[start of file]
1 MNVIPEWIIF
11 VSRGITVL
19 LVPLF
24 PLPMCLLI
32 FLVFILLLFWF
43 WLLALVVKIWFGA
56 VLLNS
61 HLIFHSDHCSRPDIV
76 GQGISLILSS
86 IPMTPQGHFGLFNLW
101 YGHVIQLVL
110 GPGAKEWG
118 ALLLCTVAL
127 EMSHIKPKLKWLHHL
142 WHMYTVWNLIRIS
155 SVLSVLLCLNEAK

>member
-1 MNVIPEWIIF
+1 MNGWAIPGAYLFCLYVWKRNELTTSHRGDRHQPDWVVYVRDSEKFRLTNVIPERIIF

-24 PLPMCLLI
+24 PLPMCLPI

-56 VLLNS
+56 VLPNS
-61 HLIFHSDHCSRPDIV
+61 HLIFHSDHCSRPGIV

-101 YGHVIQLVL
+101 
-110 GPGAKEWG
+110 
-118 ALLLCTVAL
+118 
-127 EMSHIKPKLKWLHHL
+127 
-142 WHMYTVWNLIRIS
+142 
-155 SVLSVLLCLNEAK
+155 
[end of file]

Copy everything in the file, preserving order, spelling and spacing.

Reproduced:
1 MNVIPEWIIF
11 VSRGITVL
19 LVPLF
24 PLPMCLLI
32 FLVFILLLFWF
43 WLLALVVKIWFGA
56 VLLNS
61 HLIFHSDHCSRPDIV
76 GQGISLILSS
86 IPMTPQGHFGLFNLW
101 YGHVIQLVL
110 GPGAKEWG
118 ALLLCTVAL
127 EMSHIKPKLKWLHHL
142 WHMYTVWNLIRIS
155 SVLSVLLCLNEAK

>member
-1 MNVIPEWIIF
+1 MNGWAIPGAYLFCLYVWKRNELTTSHRGDRHQPDWVVYVRDSEKFRLTNVIPERIIF

-24 PLPMCLLI
+24 PLPMCLPI

-56 VLLNS
+56 VLPNS
-61 HLIFHSDHCSRPDIV
+61 HLIFHSDHCSRPGIV

-101 YGHVIQLVL
+101 
-110 GPGAKEWG
+110 
-118 ALLLCTVAL
+118 
-127 EMSHIKPKLKWLHHL
+127 
-142 WHMYTVWNLIRIS
+142 
-155 SVLSVLLCLNEAK
+155 